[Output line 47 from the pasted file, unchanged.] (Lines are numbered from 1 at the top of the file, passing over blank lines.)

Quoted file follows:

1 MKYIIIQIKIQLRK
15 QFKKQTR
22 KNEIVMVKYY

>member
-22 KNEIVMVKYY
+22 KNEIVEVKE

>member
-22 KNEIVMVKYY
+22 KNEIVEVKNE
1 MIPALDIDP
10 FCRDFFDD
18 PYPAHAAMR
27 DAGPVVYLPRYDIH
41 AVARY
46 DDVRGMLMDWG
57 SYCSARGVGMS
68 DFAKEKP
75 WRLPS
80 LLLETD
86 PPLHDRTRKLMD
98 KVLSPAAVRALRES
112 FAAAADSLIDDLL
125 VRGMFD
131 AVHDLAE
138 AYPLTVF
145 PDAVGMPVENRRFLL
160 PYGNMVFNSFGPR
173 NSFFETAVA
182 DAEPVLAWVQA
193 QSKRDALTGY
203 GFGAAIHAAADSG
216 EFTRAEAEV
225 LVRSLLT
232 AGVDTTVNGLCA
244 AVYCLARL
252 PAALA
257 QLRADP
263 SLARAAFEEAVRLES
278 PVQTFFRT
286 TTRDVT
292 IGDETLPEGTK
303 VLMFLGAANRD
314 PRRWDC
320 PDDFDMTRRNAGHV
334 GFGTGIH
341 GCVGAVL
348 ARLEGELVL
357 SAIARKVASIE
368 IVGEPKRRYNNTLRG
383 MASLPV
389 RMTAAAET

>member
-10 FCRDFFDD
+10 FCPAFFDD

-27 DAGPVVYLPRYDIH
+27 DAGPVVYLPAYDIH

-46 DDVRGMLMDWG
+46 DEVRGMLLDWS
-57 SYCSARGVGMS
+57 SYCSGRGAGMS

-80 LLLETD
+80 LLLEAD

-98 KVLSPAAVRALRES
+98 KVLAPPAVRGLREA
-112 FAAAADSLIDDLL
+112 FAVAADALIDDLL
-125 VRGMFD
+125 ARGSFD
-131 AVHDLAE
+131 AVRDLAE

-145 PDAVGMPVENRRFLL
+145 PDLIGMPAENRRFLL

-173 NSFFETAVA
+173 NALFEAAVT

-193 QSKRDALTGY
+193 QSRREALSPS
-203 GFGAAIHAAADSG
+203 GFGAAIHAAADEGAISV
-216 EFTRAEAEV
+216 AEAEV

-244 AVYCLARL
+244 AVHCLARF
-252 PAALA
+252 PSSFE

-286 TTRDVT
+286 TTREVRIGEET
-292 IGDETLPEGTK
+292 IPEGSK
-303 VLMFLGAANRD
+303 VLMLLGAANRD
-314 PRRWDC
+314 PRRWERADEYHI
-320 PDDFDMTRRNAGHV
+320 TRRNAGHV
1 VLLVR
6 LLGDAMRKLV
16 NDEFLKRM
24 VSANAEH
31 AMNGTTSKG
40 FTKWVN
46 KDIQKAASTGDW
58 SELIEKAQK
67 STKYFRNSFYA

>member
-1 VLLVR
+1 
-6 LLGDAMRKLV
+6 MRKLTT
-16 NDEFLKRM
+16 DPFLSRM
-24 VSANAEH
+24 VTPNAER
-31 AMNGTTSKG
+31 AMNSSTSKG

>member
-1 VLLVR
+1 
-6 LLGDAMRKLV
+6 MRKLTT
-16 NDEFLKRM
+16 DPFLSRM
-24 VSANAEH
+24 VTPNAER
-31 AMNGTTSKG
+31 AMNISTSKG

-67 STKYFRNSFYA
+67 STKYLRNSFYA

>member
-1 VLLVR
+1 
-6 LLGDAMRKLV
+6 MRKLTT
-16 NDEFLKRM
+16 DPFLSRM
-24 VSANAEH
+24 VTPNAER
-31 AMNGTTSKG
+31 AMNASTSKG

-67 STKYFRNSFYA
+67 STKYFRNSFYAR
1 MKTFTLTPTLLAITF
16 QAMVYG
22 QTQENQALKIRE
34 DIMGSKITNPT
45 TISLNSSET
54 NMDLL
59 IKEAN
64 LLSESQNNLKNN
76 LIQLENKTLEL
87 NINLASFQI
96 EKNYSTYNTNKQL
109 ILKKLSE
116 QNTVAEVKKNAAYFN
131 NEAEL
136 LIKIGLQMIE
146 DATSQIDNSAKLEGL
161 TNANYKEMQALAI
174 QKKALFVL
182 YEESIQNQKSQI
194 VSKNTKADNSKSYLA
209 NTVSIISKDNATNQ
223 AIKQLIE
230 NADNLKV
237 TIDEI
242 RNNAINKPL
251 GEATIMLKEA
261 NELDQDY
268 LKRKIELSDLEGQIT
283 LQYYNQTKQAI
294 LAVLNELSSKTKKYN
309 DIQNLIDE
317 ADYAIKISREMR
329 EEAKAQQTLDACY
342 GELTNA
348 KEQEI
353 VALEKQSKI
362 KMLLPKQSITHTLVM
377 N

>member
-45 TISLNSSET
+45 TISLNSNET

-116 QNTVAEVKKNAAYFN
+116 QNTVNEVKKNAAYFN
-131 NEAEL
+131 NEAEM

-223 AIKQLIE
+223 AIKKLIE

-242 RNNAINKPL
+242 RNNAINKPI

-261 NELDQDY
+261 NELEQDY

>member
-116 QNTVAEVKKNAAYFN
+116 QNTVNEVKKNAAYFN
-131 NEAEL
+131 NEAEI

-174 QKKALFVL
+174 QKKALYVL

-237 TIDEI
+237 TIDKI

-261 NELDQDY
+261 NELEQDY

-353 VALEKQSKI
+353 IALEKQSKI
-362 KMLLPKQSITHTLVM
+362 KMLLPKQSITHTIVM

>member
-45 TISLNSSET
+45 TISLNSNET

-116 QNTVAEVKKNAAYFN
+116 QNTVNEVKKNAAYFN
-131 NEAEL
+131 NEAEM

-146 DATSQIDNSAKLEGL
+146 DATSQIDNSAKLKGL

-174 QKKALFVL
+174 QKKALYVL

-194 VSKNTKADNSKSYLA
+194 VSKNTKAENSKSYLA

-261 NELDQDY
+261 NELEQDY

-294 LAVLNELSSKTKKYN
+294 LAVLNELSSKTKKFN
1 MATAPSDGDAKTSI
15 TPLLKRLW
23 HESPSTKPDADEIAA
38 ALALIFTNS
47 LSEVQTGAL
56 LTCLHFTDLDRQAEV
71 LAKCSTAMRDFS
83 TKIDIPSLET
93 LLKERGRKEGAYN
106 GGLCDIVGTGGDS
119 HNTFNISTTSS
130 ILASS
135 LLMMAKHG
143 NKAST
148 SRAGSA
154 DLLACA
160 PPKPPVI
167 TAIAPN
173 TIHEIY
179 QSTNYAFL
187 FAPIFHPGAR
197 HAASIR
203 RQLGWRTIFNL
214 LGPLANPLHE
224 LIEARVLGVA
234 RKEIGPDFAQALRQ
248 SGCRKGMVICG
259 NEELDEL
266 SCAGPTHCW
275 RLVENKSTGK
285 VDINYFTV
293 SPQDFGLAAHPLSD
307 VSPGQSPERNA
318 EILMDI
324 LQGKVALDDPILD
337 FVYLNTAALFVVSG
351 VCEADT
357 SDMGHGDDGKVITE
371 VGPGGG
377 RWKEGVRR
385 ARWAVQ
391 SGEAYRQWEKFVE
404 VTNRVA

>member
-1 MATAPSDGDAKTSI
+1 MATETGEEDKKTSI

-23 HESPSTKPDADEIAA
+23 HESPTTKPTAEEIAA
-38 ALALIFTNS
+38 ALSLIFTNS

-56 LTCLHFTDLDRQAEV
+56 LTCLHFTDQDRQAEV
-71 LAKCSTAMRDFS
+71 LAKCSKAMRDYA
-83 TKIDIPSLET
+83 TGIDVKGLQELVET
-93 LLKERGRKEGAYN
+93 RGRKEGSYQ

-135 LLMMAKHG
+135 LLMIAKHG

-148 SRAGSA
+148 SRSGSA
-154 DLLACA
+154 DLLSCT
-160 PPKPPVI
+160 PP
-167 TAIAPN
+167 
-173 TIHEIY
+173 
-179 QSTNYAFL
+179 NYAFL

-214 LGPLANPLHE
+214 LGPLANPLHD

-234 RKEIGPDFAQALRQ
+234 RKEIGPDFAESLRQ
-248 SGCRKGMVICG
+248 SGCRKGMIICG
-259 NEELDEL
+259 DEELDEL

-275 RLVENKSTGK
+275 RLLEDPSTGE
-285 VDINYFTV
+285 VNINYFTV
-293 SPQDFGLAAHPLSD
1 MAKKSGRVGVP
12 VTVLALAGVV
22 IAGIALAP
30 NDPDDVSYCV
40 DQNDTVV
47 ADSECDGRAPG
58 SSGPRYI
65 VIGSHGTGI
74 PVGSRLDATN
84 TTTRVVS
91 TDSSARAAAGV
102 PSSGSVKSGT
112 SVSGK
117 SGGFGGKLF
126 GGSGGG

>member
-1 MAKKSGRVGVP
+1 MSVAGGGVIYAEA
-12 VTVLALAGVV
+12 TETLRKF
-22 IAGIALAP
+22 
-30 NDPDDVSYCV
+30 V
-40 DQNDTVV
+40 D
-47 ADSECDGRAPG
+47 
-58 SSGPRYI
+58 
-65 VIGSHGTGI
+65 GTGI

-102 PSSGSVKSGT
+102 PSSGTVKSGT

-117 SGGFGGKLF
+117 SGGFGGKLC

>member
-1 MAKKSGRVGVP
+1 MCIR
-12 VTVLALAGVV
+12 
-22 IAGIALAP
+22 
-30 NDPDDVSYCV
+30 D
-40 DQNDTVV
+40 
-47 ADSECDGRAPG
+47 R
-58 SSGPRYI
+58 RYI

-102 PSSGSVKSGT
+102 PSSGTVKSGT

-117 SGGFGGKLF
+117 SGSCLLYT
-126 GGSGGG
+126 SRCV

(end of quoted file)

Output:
348 ARLEGELVL